Port: If Donald Trump was guilty of incitement, so is Maxine Waters

If we want this arms race of vicious and irresponsible rhetoric to end, we have to want it not just when the people we disagree with are guilty of it but also when our side does it.

Hundreds gather in support of George Floyd at the downtown parking garage in Grand Forks on Thursday, June 4, during a peaceful demonstration, which wound through downtown Grand Forks, briefly stopping near the Red River before heading through the city again. Eric Hylden / Grand Forks Herald
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MINOT, N.D. — In January, when a violent mob of Trump supporters attacked the U.S. Capitol, many, including your humble correspondent , held the disgraced former president responsible.

That mob marched directly from his speech, where he was shouting many inflammatory and incorrect things about election fraud, to the Capitol where they proceeded to kick in the doors and create the sort of spectacle one might expect in some shabby backwater dictatorship and not the birthplace of modern representative democracy.

We were right to hold Trump responsible for that tragic moment in our nation's history.

Just as we should hold Rep. Maxine Waters responsible for inciting extremism in Minnesota.

"We've got to get more confrontational," Waters said according to Fox News, responding to a question about what should happen if former police officer Derek Chauvin is found guilty for the death of George Floyd . "We've got to make sure that they know that we mean business."


Let's consider the context for a moment.

Floyd's death has prompted much legitimate activism but also a whole lot of criminal violence. Businesses have been looted and vandalized. Buildings have been burned. More important than any of that, people have been hurt. Protests inspired by the tragic death of one man have led to more pointless deaths.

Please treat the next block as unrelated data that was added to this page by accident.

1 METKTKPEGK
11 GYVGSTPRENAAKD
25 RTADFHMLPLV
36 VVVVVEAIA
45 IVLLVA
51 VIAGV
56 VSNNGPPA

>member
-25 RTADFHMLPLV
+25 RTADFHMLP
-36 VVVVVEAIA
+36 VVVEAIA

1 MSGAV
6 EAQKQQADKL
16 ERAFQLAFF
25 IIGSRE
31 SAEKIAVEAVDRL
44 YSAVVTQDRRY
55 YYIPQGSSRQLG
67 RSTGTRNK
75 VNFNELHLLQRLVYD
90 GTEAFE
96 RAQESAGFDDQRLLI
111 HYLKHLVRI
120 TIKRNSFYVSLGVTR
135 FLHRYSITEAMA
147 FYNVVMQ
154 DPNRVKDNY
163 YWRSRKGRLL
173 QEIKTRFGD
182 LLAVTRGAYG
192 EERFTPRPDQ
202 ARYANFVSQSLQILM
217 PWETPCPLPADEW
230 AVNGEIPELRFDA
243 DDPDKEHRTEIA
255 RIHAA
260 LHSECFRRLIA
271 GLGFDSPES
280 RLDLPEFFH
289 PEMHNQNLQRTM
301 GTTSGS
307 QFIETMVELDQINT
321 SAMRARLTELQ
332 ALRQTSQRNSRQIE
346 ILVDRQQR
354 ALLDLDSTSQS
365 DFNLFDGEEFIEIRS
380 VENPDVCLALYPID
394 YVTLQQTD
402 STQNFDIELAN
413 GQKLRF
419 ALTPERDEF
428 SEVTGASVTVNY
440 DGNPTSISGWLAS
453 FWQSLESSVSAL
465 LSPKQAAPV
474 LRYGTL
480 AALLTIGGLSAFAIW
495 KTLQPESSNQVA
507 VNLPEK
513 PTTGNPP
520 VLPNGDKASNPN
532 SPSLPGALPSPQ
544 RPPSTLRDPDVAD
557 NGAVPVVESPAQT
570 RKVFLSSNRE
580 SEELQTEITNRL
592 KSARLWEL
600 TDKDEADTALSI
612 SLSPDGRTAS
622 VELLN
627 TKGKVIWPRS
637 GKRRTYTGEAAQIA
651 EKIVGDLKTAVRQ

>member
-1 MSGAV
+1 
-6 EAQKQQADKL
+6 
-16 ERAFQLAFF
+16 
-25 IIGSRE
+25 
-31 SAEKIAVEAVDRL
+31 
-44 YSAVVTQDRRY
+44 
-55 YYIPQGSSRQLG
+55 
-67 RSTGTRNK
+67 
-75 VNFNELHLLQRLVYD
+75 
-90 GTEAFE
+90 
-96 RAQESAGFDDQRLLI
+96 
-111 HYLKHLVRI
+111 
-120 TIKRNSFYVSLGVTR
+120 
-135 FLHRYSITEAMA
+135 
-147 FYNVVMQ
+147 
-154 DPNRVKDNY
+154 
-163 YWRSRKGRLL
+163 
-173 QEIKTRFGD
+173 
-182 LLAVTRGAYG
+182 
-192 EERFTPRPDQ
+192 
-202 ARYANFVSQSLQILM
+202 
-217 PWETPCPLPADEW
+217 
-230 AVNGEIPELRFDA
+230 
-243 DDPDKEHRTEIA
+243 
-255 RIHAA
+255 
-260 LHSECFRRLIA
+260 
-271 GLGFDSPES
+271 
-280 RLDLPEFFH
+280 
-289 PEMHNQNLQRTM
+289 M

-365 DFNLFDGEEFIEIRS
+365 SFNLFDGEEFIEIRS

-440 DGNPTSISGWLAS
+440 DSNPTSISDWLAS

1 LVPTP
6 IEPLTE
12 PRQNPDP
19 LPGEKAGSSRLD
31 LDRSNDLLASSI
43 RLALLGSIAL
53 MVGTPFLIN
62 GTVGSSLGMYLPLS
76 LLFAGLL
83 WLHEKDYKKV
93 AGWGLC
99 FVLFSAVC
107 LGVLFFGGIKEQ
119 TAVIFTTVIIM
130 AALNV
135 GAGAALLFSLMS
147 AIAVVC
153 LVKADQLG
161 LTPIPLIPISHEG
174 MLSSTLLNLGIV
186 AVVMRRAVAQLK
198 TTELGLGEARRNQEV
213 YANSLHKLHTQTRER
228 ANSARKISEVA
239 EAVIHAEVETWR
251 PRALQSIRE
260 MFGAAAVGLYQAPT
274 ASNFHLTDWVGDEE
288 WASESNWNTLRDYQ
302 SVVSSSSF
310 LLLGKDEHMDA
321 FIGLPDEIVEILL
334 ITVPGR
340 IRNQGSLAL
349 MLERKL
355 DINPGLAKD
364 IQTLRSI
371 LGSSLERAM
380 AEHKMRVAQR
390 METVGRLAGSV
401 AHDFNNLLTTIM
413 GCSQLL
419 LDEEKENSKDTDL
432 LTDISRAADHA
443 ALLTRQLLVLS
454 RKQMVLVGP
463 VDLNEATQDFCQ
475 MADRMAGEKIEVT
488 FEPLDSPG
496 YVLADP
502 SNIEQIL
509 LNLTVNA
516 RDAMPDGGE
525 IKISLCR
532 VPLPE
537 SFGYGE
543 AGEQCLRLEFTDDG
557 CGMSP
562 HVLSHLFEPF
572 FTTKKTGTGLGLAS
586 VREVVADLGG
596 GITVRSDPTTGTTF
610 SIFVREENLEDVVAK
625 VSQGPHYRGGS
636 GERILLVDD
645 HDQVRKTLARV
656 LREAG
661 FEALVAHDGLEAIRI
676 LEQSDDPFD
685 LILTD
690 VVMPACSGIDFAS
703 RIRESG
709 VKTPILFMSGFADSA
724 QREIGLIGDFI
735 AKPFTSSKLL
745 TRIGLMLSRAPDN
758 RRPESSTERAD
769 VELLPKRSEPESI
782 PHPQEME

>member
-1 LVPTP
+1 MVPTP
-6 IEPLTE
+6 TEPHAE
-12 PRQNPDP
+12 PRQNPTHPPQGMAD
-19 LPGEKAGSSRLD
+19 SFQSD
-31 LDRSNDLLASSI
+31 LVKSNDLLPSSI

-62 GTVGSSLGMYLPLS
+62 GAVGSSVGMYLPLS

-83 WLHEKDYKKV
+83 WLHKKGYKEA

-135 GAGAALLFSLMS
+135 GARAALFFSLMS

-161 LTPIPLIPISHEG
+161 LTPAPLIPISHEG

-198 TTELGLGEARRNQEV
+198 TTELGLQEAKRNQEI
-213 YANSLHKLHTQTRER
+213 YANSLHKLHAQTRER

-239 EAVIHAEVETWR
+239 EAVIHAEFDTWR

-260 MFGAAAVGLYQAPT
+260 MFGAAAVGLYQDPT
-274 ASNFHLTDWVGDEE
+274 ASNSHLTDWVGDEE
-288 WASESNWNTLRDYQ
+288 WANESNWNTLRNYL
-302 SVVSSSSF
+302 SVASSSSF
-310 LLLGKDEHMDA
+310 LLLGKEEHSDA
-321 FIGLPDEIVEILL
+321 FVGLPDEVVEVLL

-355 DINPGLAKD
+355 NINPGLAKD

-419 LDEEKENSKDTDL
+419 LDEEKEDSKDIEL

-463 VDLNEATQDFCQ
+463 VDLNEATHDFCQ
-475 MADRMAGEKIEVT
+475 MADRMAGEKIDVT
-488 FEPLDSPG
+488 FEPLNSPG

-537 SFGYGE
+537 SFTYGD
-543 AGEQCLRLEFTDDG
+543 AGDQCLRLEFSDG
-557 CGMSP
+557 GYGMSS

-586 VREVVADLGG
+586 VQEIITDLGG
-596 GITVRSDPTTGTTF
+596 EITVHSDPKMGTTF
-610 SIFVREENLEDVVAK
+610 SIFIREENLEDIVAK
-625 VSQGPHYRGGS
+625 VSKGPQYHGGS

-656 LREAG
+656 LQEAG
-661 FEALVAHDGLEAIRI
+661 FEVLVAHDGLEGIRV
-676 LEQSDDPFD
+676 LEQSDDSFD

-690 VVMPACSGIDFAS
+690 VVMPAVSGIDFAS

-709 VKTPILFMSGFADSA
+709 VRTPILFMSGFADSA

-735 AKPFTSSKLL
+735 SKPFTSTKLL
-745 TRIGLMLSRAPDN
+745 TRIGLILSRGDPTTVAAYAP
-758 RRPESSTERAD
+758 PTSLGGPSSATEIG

For some involved in the Black Lives Matter movement (though certainly not all), this violence is tactical and justified.

That's the context in which Waters is telling activists to "get more confrontational."

Those words are irresponsible. Every bit as irresponsible as Trump's incitements back in January.

House Minority Leader Kevin McCarthy , R-Calif., wants some accountability for Waters (this isn't her first rodeo, in 2018, she was encouraging harassment for Trump administration officials ). While we might be tempted to brand such a call as the typical sort of tag-you're-it recrimination we see from the Washington crowd, he's right.


As a practical matter of politics, though, McCarthy's initiative will accomplish little. These calls from the right will likely only encourage Democrats to close ranks around Waters, rationalizing and ultimately excusing her incitements in the same way the MAGA crowd circled the wagons around Trump.

Given how reflexively most Republicans defend Trump, they have little in the way of high ground from which to assail Waters.

It's Democrats who most hold Waters responsible for her comments.

If we want this arms race of vicious and irresponsible rhetoric to end, we have to want it not just when the people we disagree with are guilty of it but also when our side does it.

What's more likely to happen is that each side will demand accountability from the other side for things they're unwilling to be accountable for themselves. And voters, embroiled in partisan loyalties, will go along with it.

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Rob Port, founder of, is a Forum Communications commentator. Reach him on Twitter at @robport or via email at .

Opinion by Rob Port
Rob Port is a news reporter, columnist, and podcast host for the Forum News Service. He has an extensive background in investigations and public records. He has covered political events in North Dakota and the upper Midwest for two decades. Reach him at Click here to subscribe to his Plain Talk podcast.
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